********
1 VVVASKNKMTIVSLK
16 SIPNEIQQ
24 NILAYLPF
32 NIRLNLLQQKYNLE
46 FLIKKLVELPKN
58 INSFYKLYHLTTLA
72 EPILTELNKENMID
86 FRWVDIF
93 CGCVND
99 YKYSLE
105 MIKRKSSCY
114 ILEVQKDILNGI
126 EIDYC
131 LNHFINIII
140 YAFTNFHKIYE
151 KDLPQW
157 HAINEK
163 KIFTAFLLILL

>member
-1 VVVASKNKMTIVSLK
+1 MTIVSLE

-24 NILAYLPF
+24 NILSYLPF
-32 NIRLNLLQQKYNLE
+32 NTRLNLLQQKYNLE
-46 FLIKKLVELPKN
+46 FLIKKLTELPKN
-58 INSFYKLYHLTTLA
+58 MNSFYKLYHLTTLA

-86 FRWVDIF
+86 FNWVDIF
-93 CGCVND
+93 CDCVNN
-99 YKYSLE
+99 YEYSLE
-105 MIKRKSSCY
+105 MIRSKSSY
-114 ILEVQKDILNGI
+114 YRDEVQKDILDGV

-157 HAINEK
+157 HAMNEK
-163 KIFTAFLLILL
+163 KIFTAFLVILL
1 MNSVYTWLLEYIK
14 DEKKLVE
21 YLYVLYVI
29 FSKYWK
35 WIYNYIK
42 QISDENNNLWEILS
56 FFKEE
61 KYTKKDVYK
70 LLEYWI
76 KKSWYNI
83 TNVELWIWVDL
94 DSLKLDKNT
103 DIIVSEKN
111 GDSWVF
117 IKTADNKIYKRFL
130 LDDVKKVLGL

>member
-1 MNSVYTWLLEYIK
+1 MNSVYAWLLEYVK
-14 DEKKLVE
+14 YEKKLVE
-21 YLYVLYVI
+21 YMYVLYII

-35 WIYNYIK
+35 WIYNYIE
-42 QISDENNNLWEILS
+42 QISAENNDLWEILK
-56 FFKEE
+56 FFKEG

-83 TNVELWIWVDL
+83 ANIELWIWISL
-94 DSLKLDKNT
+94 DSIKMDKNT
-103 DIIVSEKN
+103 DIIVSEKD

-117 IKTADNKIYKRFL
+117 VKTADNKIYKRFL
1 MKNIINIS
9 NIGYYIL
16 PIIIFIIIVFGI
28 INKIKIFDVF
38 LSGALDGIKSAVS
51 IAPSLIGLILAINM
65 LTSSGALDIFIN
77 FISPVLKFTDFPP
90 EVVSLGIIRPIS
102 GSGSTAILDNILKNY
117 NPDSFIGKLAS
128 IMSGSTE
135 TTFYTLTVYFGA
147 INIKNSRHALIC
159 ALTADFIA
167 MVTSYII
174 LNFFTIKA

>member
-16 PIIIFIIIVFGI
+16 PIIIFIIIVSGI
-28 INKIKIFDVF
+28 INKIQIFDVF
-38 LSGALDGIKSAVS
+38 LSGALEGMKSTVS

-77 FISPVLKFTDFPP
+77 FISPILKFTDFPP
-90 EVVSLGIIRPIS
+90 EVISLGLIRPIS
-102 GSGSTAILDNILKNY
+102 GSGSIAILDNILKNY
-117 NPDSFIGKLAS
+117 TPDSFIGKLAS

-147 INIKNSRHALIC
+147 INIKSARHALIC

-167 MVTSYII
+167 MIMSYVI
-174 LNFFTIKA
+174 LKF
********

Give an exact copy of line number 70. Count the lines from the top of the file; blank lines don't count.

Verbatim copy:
+42 QISAENNDLWEILK